Inquest begins into death of Watson Lake woman

The inquest into the death of a 60-year-old Watson Lake woman began yesterday in Whitehorse. Mary Johnny died of a bowel obstruction on Aug. 9, 2012 after originally being diagnosed as having alcohol withdrawal.

The inquest into the death of a 60-year-old Watson Lake woman began yesterday in Whitehorse.

Mary Johnny died of a bowel obstruction on Aug. 9, 2012 after originally being diagnosed as having alcohol withdrawal.

She was admitted to the Watson Lake Hospital on Aug. 3 and medevaced to the Whitehorse General Hospital on Aug. 8, where she died the following day.

It’s the second coroner’s inquest this year into the death of someone following treatment at the Watson Lake Hospital.

Teresa Ann Scheunert died less than two months before Johnny did in 2012.

Scheunert went to the hospital with severe back pain and later died from a toxic mix of medications. The death was ruled accidental.

The inquest into Scheunert’s death was held in June.

The inquests were originally called in Nov. 2013 by the Yukon’s chief coroner, Kirsten Macdonald.

Yesterday, six jury members heard testimony from Johnny’s mother, Eva Johnny, and her son, George Morgan.

They also heard from several nurses who worked shifts during Johnny’s final days at the Watson Lake Hospital.

Eva Johnny said she visited her daughter at the hospital and heard her complain about stomach pain.

Johnny said she tried to convince her daughter to seek treatment in Vancouver or Edmonton, but she didn’t want to leave.

“She got mad at me,” she said.

Johnny’s son, George Morgan, took the stand and told the court his mother was a “raging alcoholic.”

“She started the day reaching for the bottle,” he said.

“She was a heavy drinker for many years. Mom would run herself down and then go to the hospital once a year for respite.”

In early Aug. 2012, Morgan said he visited his mother at the hospital.

He’d just started a job in Whitehorse and was commuting between both towns.

After Johnny was medevaced to Whitehorse General, Morgan visited her there, too.

He said he had been shocked to discover her health had deteriorated so much in so little time, believing she was just going through another respite visit.

Lawyers also questioned Morgan about his relationship with doctor Said Secerbegovic, his father-in-law. Morgan is married to Dr. Tanis Secerbegovic, who also works at the hospital.

Morgan spoke highly of Dr. Said Secerbegovic and said his mother had known him for 35 years.

“He always has story after story about his patients and it’s all positive,” Morgan said.

When asked if he believed racial discrimination had played a role in his mother’s treatment at Watson Lake Hospital, or her death, Morgan said no.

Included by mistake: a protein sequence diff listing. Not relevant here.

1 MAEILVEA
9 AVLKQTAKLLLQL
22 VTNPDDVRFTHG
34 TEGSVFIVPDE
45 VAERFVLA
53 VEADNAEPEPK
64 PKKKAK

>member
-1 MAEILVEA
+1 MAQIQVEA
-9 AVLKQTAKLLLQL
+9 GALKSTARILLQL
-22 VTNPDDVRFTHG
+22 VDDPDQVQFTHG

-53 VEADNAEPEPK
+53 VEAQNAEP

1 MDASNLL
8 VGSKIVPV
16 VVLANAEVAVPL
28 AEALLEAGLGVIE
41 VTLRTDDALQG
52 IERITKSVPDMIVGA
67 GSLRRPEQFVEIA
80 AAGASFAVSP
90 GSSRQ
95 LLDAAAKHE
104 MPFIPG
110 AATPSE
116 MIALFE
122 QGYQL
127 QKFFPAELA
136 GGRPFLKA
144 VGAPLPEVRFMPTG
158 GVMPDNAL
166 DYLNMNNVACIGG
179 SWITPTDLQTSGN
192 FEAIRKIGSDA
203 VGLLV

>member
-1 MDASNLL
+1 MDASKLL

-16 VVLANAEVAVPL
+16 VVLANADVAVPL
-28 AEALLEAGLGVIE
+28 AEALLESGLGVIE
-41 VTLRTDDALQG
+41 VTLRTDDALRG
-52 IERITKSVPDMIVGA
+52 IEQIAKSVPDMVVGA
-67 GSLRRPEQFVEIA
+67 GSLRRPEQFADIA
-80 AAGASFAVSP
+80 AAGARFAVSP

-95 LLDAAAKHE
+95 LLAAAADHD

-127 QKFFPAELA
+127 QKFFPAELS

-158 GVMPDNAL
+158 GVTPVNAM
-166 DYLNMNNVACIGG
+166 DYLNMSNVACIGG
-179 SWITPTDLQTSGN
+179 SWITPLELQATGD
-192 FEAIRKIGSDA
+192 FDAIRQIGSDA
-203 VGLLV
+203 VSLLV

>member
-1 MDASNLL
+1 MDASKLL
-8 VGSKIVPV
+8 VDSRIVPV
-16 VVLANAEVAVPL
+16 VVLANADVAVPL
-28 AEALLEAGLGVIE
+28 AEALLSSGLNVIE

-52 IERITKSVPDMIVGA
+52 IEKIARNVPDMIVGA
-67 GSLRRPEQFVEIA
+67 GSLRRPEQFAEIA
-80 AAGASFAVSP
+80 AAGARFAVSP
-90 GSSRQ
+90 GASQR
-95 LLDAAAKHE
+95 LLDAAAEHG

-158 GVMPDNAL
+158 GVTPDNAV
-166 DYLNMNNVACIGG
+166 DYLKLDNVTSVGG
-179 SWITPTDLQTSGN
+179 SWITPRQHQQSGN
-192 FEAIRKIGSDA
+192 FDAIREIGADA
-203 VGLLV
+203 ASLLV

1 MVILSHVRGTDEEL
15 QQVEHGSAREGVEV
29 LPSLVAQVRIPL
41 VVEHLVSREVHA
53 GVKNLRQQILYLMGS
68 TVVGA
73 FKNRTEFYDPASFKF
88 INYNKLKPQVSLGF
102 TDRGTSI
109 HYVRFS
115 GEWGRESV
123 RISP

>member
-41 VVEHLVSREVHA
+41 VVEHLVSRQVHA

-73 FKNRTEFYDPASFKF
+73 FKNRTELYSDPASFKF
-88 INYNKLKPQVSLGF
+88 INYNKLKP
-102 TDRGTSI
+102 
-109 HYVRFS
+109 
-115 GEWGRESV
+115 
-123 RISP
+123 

When asked if his mother had mentioned she was receiving lesser care at the hospital, Morgan said no.

He was also questioned about his time spent in Watson Lake.

He answered he’s only been living there full-time since Sept. 2013, but had lived there on several occasions in the past.

Because of his time spent away from the community, he was asked how he knew about his mother’s daily drinking habits.

“I’d visit her almost every day,” he said, referring to when he lived in Watson Lake.

According to nurses’ notes, Johnny described herself as a binge drinker, and not a daily drinker.

Several nurses were contacted via telephone or video link for their testimony.

Michelle McFall was a registered nurse at the Watson Lake Hospital in Aug. 2012. She said she knew Johnny well and worked three shifts at the hospital that week.

She explained how a tube had been inserted into Johnny’s mouth in order to help decompress the air in her stomach.

The tube drained a thick, brown substance from Johnny’s stomach but her vital signs remained stable, she said.

McFall said symptoms from alcohol withdrawal could be similar to those of bowel obstruction.

She also said she was aware that Johnny had previously been admitted to the hospital for alcohol withdrawal.

Nurse Tracey Nolan testified Johnny wasn’t pleased with having the tube down her throat and wanted it removed.

“I’m going to pull it out,” Nolan quoted Johnny as saying in her notes that week.

“I’m 60 years old and you won’t tell me what do to.”

B.C. coroner Norm Leibel has been appointed to preside over the inquest.

It’s his job to rule on things like witnesses and evidence, as well as gather recommendations to prevent similar deaths in the future.

The inquest continues until Friday.

– With files from Ashley Joannou

Contact Myles Dolphin at